Debt is a polarizing subject with people and opinions along a spectrum.
Pro-debt people are on the one side. Credit card companies, banks, and lending institutions that make money on debt are firmly on the far side of the spectrum, encouraging borrowing by whomever for whatever they want. It also includes the OPM people who advocate borrowing as leverage. Use “other people’s money,” borrowing at 3-4% to make 8-10%.
Anti-debt folks are on the other end. Debt is dumb, cash is king, and anyone who uses debt is naive, foolish, or both. It’s risky and is the reason the government will collapse and people get divorced. Debt is always bad and should be avoided at all costs.
Most people are probably somewhere in between, caught between two dogmatic ideologies. The more intentional among us wonder if there are exceptions rule or nuances to the worldview. How does it apply to me?
Let’s add some nuance.
(Be sure to listen to the episode, as I’ll lay some groundwork that needs to be established that I would discuss here. There are clear, wise financial principles that the following discussion takes place within, and you must know those principles. )
In keeping with our mission to challenge your view of finances and the money scripts we tell ourselves, I want to give you another paradigm to consider. Here is the principle
Using debt is choosing less sooner over more later.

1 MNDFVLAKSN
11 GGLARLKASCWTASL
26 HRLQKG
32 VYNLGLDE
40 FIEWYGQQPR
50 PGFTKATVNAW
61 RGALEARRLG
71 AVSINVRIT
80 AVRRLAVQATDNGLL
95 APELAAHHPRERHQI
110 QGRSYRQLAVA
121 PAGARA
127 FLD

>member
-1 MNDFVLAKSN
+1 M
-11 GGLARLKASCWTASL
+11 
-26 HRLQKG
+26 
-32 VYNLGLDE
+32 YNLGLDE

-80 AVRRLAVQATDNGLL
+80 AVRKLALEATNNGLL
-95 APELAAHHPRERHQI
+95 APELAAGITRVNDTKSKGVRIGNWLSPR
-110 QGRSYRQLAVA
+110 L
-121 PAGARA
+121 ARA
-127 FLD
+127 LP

Woah. That seems like the opposite of what we’ve heard. Isn’t using debt choosing to get more now and less later? I want the TV, shoes, and iPhone now, so I put it on a credit card and pay for it later. I want the brand new car now, but I can’t pay for it, so I finance it. Debt is more now and less later.
That’s short-term thinking. One of the main differences between those who are successful and those who aren’t is their ability to think long term.
In the short term, you do get more now by using consumer debt. But over your lifetime, you are choosing less. When so much of your income goes to spending and interest and not to saving and investing, you end up with much less over your lifetime. And those who save and invest early and often and up with much more later.
Most Americans fall on one side of this spectrum. They save 3% into their 401(k) and spend the rest (partially on interest payments).
But many also fall on the other side. They give up everything for years only to have more than they know what to do with in the end. They forgo experiences and building relationships in exchange for more money.
You can spend all your money and have less later. Or you can save all your money and have more later. My impression is that life satisfaction comes somewhere in the middle.
Financial Planning is the key to finding this balance. Do you really need to save 15% into your 401(k)? Or would 12% in a better investment strategy achieve your goals and free up cash to spend on experiences with the family? How would you know unless you have been doing the planning to find out?
Indeed, some financial planning work has revealed that clients need to save more or work longer. But more often than not, we find they can save less or retire sooner. More is not always better. Planning helps you find the balance.
Tune in to the episode as there is a lot of discussion that only happens in the audio.
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